For the majority of jazz fans, the entire career of Oliver Nelson is summed up in one composition, "Stolen Moments" which makes as much sense as Duke Ellington being known for nothing except "Mood Indigo." Though he died at the very premature age of 43, Nelson built a substantial body of work in the jazz and soundtrack worlds. Trumpeter John Vanore has put together a tribute CD of his own arrangements of Nelson's music that captures the totality of his sophisticated blues and gospel influenced sound.
One of the highlights is, inevitably, "Stolen Moments." It's performed here, slightly slower than the original, with a grand orchestral sound that encompasses a deep bass solo by Mike Richmond and gorgeous statements from Vanore and pianist Jim Ridl. "El Gato" is another extended high point , a Nelson work with a Cuban rhythm that incorporates a slowed-down bit of Dizzy Gillespie's "Manteca" along with a long, soul-drenched tenor solo by Bob Malach, crying alto by Steve Wilson with an Eric Dolphy influence and bouncy Wes Montgomery-style guitar by Greg Kettinger.
Other Nelson compositions get arrangements that are briefer but still full of his intricate but soulful writing like the slick, brassy bounce of "Self Help Is Needed," the surging turbulence of "Blues And The Abstract Truth," and the beautiful gospel-derived power of "I Hope in Time a Change Will Come." Steve Wilson does a lot of excellent work throughout this CD but his singing statement of the melody here really stands out.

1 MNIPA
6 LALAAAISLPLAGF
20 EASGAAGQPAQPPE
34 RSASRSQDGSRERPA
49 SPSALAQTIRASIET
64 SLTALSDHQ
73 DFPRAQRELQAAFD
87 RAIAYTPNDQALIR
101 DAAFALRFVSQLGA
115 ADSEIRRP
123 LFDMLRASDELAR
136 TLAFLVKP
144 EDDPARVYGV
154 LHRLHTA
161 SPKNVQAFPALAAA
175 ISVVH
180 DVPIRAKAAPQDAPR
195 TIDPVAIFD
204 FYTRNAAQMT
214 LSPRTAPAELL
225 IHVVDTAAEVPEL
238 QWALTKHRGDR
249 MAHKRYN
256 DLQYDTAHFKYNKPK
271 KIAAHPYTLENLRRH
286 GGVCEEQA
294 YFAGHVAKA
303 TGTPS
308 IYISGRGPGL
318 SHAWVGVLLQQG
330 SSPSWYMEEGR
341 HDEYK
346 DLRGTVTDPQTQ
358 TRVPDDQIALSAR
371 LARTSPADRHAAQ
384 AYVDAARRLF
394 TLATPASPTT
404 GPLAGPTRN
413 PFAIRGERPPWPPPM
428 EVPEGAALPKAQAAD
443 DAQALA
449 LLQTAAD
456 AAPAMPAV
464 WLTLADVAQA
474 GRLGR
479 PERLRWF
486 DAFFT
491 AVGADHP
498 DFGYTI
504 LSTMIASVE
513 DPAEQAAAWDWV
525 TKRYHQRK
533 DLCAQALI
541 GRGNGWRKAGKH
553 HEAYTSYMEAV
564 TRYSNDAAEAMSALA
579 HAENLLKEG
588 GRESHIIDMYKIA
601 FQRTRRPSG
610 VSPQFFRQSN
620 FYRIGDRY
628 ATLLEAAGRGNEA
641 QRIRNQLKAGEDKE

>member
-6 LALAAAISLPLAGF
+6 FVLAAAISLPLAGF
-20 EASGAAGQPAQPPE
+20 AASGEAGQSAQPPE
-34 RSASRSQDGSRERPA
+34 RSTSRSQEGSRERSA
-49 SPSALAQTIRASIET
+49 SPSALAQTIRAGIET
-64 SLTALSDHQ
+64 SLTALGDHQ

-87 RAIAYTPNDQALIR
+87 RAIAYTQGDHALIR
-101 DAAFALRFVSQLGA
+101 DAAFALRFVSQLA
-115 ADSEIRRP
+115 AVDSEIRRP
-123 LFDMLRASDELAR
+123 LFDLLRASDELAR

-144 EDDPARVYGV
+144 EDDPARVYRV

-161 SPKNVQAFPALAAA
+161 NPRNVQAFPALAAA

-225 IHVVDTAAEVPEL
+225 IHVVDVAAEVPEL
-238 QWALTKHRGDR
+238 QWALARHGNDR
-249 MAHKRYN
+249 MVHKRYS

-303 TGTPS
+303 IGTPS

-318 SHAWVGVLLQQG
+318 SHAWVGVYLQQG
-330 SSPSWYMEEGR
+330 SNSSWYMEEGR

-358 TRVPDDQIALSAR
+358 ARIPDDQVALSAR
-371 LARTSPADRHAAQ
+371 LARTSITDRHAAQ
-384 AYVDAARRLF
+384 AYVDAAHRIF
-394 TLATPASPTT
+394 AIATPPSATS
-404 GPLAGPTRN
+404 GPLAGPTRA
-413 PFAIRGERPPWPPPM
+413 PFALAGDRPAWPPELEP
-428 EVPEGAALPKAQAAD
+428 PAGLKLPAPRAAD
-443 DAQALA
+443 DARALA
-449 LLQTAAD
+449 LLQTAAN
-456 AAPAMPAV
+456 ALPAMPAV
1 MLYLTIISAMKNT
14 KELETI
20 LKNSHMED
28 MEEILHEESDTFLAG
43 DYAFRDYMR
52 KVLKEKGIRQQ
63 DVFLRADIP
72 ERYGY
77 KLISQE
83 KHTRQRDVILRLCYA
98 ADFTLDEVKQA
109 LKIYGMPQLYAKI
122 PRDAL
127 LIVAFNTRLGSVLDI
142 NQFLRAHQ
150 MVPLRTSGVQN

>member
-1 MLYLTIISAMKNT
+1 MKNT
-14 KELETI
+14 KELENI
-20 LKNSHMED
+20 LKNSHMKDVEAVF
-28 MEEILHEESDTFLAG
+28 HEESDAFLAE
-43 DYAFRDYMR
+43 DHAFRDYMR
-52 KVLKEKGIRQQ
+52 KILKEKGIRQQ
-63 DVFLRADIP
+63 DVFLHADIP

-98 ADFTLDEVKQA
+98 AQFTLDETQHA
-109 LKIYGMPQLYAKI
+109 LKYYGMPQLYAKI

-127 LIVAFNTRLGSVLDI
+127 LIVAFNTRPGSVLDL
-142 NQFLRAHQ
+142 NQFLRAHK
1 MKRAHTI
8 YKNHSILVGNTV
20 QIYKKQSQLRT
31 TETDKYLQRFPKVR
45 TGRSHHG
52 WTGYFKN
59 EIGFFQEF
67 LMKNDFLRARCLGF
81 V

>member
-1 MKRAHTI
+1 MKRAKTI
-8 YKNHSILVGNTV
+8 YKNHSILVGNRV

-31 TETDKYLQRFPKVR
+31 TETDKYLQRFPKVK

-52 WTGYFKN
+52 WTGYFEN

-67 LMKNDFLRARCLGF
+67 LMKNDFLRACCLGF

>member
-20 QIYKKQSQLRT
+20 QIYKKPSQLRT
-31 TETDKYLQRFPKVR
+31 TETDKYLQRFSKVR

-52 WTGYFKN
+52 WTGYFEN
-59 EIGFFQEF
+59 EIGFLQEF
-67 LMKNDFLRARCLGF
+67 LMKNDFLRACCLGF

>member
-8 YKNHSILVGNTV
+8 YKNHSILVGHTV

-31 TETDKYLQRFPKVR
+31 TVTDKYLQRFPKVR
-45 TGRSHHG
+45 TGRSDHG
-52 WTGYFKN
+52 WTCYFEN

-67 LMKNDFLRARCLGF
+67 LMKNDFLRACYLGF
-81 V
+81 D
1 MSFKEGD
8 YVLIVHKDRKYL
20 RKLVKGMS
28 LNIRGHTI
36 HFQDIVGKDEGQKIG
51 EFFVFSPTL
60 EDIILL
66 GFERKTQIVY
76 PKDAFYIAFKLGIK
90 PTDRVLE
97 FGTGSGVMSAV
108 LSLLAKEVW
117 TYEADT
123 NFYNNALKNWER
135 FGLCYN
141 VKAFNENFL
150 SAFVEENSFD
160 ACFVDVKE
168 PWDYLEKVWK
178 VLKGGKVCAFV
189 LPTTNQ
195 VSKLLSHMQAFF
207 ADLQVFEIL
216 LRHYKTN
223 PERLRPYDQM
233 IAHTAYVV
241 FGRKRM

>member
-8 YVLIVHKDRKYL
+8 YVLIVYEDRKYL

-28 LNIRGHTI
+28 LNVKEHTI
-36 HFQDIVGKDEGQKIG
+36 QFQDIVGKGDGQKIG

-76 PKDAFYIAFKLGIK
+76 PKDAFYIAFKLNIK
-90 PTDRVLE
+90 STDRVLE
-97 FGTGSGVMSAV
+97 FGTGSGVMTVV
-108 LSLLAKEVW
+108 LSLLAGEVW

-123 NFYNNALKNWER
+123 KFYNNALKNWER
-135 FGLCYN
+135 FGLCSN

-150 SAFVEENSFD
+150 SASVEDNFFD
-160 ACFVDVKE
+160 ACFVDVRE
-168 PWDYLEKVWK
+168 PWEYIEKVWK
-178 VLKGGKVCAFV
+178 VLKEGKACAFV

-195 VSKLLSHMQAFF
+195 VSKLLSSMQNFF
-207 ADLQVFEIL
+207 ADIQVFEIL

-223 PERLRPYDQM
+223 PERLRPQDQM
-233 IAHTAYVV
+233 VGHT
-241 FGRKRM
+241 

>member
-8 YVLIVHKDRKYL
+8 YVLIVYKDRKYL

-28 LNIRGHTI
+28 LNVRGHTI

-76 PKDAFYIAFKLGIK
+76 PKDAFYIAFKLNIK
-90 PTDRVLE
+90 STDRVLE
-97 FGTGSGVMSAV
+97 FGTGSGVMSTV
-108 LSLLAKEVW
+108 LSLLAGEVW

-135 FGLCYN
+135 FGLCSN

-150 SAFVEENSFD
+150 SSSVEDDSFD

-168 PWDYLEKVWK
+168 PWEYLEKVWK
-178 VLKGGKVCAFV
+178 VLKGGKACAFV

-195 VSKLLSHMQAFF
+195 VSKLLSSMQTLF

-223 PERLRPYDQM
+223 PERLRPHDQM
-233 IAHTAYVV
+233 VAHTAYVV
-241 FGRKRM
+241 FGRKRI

There are a few non-Nelson compositions whose arrangements still retain his fondness for urbane soul and floating brass backgrounds. "St. Louis Blues" is a molasses-slow showcase for Dave Ballou's trumpet, "Greensleeves" uses a rich brass chorale sound as a backdrop for Ryan Keberle's trombone gymnastics and "Taste Of Honey" has the orchestra pounding and swirling around Malach's joyful tenor.
This set shows that there was a lot more to the work of Oliver Nelson than one tune. His feel for blues and soul produced a lot of marvelous music that shouldn't be neglected. Indeed "I Hope in Time" deserves to be as well-known as "Stolen Moments" itself. John Vanore has done an excellent job in bringing this great music back out into the spotlight where it will hopefully get more notice.
Self Help Is Needed; A Taste of Honey; Stolen Moments; El Gato; St. Louis Blues; Blues & the Abstract Truth; Greensleeves; I Hope in Time a Change Will Come; Reuben’s Rondo.
John Vanore: conductor, arranger, trumpet (3); Tony Kadleck: trumpet, flugelhorn; Augie Haas: trumpet, flugelhorn; Jon Owens: trumpet, flugelhorn; Dave Ballou: trumpet, flugelhorn; Steve Wilson: alto, soprano sax, flute; Bob Malach: tenor sax, bass clarinet; Ryan Keberle: trombone; David Taylor: bass trombone; George Barnett: French horn; Adam Unsworth: French horn; Jim Ridl: piano; Greg Kettinger: guitar; Mike Richmond: bass; Danny Gottlieb: drums; Beth Gottlieb: percussion (4).